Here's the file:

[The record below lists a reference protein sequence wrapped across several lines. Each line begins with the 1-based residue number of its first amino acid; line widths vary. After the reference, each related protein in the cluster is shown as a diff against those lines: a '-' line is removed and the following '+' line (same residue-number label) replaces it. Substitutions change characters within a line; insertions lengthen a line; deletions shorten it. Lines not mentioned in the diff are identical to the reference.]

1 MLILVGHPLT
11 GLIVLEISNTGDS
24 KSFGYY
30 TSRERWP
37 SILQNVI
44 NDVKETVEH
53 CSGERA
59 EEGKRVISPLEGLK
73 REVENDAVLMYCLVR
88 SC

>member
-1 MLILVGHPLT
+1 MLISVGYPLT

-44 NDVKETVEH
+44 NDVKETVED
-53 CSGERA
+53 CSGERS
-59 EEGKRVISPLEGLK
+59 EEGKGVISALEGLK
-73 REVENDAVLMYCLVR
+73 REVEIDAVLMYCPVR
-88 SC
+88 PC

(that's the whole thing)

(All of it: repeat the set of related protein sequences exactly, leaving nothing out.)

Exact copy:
[The record below lists a reference protein sequence wrapped across several lines. Each line begins with the 1-based residue number of its first amino acid; line widths vary. After the reference, each related protein in the cluster is shown as a diff against those lines: a '-' line is removed and the following '+' line (same residue-number label) replaces it. Substitutions change characters within a line; insertions lengthen a line; deletions shorten it. Lines not mentioned in the diff are identical to the reference.]

1 MLILVGHPLT
11 GLIVLEISNTGDS
24 KSFGYY
30 TSRERWP
37 SILQNVI
44 NDVKETVEH
53 CSGERA
59 EEGKRVISPLEGLK
73 REVENDAVLMYCLVR
88 SC

>member
-1 MLILVGHPLT
+1 MLISVGYPLT

-44 NDVKETVEH
+44 NDVKETVED
-53 CSGERA
+53 CSGERS
-59 EEGKRVISPLEGLK
+59 EEGKGVISALEGLK
-73 REVENDAVLMYCLVR
+73 REVEIDAVLMYCPVR
-88 SC
+88 PC